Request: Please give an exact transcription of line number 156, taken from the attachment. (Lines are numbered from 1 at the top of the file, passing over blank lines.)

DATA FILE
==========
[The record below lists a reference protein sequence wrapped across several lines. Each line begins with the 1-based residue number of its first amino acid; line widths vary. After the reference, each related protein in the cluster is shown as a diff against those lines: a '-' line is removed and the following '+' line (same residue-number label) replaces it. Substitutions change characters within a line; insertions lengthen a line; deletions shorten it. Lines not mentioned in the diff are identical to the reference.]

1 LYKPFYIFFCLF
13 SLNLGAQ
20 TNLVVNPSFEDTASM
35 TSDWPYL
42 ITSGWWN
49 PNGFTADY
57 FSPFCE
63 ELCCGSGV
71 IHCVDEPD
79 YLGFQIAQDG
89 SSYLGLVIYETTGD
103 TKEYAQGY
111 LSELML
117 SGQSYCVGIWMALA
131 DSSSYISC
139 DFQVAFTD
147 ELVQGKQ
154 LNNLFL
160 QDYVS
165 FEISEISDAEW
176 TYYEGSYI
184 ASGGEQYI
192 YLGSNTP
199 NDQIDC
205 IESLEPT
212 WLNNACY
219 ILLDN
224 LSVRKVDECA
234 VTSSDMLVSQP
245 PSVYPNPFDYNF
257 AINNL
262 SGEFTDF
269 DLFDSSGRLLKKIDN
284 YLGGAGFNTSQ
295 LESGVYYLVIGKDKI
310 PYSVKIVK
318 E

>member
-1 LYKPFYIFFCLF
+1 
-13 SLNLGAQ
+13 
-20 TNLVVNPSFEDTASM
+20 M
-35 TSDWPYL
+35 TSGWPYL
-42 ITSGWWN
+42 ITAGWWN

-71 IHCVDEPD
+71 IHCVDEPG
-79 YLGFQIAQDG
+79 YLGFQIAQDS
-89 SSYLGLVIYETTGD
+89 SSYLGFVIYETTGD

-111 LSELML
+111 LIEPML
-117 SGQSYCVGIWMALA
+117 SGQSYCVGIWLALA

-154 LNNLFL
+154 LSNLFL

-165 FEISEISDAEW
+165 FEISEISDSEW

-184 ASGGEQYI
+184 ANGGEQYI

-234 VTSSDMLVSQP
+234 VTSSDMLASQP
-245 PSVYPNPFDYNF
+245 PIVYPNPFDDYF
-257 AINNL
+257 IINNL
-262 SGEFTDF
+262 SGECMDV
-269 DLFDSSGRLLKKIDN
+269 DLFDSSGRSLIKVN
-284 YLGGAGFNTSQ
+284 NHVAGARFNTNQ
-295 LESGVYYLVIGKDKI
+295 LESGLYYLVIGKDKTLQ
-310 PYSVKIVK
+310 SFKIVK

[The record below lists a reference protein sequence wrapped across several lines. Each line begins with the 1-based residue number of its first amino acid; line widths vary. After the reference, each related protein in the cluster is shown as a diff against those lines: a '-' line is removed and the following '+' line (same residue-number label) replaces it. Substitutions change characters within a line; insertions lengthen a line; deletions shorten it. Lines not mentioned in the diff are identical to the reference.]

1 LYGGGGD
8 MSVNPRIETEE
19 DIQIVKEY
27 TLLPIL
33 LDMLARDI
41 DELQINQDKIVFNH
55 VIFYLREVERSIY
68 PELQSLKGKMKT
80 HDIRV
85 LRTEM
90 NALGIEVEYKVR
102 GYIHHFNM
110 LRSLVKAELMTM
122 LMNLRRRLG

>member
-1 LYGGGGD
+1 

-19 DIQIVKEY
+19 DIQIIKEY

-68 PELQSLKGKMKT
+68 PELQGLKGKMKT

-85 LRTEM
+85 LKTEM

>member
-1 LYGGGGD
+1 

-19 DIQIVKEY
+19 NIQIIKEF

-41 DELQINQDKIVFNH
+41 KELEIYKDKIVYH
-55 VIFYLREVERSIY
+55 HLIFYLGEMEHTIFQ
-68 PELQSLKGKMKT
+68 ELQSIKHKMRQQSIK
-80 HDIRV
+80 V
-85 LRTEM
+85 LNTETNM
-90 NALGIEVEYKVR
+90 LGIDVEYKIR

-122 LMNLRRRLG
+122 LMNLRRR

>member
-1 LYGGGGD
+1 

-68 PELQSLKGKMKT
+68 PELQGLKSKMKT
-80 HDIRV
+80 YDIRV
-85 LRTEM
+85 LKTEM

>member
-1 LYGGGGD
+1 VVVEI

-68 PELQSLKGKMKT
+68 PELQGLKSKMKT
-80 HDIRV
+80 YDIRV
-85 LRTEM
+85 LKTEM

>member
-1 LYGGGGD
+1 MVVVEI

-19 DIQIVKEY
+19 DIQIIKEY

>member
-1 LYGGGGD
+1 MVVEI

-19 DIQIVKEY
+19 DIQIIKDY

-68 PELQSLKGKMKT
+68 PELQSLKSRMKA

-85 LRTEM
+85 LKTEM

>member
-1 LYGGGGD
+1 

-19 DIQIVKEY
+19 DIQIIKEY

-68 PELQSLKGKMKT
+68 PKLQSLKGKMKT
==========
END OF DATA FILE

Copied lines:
+85 LKTEM